# BM5.2 – The Future Value Formula Chapter 5, Lesson 2

In this lesson students will:

• recognize the form of a geometric series
• determine the sum of a geometric series using the closed-form formula
• use a time diagram to develop the future value formula
• calculate the future value of an ordinary simple annuity

## Future Value – Ordinary Simple Annuities

#### Geometric Series

In this lesson, our goal is to develop the future value formula for a series of equivalent payments that all earn compound interest over time. To fully understand how the formula is developed, we must first briefly look at geometric series.

If a sum of numbers has a certain format it is known as a geometric series. The format of the numbers being added together begins with the number $1$ and then all numbers following are multiplied by the same number, called the common ratio $r$. Let’s refer to the sum of the geometric series as $S$. The format can then be summarized as follows, where we take $n-1$ as the power of the last term for convenience: \begin{aligned} S &= 1 + r + r^{2} + r^{3} + ... + r^{n-1} \end{aligned}

Next, we would like to develop a formula for calculating the sum $S$ easily. To do this, we can multiply all the terms in our formula above by the common ratio $r$ and then subtract the original sum $S$. \begin{aligned} rS &= r + r^{2} + r^{3} + r^{4} + ... + r^{n}\\ rS - S &= (r + r^{2} + r^{3} + r^{4} + ... + r^{n}) - (1 + r + r^{2} + r^{3} + ... + r^{n-1})\\ rS - S &= r^{n} - 1 \end{aligned}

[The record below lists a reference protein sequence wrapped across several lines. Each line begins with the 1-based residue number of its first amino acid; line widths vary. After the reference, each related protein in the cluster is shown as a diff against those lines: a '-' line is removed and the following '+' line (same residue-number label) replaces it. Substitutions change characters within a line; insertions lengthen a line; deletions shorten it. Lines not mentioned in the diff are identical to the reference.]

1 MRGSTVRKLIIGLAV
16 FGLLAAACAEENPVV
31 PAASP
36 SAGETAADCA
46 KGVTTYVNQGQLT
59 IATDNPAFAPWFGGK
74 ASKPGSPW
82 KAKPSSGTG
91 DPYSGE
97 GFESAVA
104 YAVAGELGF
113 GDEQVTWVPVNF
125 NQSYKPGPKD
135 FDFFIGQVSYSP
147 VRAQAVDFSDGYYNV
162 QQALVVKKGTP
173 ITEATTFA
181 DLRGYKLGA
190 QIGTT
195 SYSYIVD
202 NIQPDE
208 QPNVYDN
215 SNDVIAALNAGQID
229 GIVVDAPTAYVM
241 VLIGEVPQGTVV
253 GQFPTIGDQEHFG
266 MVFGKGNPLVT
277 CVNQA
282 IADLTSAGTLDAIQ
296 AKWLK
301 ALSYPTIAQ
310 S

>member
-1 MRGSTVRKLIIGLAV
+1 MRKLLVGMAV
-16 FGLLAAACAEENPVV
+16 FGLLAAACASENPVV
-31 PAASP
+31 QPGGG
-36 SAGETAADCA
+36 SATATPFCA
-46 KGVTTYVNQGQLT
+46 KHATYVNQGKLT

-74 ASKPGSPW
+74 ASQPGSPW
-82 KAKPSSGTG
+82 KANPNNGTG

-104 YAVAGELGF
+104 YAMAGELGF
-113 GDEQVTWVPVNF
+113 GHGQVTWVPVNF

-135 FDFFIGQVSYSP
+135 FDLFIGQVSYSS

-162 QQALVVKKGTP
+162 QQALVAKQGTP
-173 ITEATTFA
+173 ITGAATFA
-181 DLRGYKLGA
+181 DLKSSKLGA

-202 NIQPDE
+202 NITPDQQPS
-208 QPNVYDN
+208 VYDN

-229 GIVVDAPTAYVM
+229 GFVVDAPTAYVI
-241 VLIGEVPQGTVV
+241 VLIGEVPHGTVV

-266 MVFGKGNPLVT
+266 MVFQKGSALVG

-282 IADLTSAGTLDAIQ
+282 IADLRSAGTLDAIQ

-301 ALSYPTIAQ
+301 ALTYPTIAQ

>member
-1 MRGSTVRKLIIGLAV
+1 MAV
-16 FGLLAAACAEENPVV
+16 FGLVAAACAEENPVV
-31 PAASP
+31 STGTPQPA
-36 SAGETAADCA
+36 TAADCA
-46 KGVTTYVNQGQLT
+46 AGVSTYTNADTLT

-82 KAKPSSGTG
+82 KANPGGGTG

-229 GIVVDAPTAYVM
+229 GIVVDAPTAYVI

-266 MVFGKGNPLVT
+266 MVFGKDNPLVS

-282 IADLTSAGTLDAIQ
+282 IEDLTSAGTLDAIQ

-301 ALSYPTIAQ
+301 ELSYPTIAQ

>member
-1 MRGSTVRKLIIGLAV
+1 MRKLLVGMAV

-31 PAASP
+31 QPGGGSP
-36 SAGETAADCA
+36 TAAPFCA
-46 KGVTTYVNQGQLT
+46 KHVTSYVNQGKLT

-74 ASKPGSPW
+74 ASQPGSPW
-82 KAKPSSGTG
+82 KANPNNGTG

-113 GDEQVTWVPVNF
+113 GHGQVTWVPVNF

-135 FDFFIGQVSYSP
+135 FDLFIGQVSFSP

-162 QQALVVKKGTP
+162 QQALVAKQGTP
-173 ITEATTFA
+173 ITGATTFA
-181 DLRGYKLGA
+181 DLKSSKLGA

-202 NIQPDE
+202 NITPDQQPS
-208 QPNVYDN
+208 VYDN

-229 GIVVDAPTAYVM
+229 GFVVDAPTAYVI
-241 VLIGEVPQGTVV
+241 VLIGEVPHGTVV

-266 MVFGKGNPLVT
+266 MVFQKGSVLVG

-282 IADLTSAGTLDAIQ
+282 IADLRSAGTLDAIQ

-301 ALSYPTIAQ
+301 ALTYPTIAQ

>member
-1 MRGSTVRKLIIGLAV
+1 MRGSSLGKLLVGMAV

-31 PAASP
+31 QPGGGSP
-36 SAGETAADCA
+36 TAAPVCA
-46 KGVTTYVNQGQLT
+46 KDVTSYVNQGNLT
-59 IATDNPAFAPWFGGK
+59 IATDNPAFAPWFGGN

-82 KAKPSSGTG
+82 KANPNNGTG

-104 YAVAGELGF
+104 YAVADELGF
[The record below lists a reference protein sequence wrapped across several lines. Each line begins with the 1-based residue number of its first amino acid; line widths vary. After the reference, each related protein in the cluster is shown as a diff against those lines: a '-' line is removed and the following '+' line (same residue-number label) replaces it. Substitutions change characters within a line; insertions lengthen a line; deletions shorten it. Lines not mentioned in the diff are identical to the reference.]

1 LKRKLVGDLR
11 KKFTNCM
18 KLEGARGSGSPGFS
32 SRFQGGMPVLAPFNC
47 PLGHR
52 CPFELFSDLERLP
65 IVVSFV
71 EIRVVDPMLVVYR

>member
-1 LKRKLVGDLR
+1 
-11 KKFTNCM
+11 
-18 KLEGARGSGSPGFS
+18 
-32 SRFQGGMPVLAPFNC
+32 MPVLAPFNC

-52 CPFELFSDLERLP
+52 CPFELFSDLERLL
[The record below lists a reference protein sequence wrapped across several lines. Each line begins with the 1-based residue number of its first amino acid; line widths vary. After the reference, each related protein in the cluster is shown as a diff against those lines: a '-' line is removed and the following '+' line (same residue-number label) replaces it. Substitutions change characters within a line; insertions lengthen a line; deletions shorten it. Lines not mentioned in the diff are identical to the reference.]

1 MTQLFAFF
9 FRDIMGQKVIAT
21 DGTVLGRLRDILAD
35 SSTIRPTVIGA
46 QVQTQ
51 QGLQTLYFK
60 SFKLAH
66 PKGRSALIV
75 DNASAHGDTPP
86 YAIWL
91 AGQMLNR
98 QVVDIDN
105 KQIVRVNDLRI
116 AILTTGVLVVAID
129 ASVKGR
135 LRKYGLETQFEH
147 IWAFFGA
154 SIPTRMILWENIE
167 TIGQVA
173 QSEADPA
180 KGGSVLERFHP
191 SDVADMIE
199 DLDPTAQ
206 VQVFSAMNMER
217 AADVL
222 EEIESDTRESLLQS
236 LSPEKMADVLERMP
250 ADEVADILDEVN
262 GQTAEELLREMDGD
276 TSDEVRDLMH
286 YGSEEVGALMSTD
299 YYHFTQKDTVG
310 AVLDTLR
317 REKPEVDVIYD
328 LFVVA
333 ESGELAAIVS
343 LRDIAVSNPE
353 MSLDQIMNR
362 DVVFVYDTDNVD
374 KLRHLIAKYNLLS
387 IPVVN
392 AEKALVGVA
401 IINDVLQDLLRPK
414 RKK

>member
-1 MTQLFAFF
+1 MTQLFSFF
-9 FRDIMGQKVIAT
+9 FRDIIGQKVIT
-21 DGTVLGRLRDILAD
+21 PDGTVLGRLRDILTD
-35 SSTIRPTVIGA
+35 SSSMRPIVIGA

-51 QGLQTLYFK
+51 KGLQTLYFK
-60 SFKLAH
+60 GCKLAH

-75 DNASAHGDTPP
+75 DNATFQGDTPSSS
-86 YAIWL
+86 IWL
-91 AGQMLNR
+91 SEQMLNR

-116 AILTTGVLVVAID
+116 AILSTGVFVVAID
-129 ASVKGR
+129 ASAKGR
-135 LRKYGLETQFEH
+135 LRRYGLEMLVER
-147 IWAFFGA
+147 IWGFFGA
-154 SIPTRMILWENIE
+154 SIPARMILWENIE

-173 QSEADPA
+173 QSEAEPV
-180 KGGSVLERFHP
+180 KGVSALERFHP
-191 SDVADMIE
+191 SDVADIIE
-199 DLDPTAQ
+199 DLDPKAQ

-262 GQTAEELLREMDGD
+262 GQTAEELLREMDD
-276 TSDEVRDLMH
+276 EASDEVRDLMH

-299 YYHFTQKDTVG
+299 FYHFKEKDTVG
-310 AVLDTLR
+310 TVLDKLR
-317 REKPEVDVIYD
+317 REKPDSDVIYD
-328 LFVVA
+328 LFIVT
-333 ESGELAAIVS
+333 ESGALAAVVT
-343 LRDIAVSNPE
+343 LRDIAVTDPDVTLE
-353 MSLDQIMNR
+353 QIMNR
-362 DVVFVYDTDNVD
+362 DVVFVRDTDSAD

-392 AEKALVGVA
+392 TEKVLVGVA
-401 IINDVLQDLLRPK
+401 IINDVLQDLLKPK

Finally, by factoring the left side of our equation and dividing by $r-1$ we obtain a closed-form formula for finding the sum of a geometric series. \begin{aligned} rS - S &= r^{n} - 1 \\ S(r-1) &= r^{n}-1\\ S &= \frac{r^{n}-1}{r-1} \end{aligned}

The video below will guide you through two examples of how to use the closed-form formula.

#### The Time Diagram Approach

Next, let’s turn our attention to setting up a time diagram to develop the future value formula. We would like to consider an ordinary simple annuity. This means that equivalent payments, which we label as $PMT$, occur at the end of each compound period; and that compound frequency is the same as the payment frequency. To denote the time periods in which compounding and payments occur, we use $t_{n}$. The video below will guide you through the formulation of the future value formula for an ordinary simple annuity.

#### Future Value Formula Examples

As we saw in our previous video, the future value formula for an ordinary simple annuity is: \begin{aligned} FV &= PMT \left[ \frac{(1+i)^{n}-1}{i} \right] \end{aligned}

Let’s work through a couple examples to help solidify our use of the formula.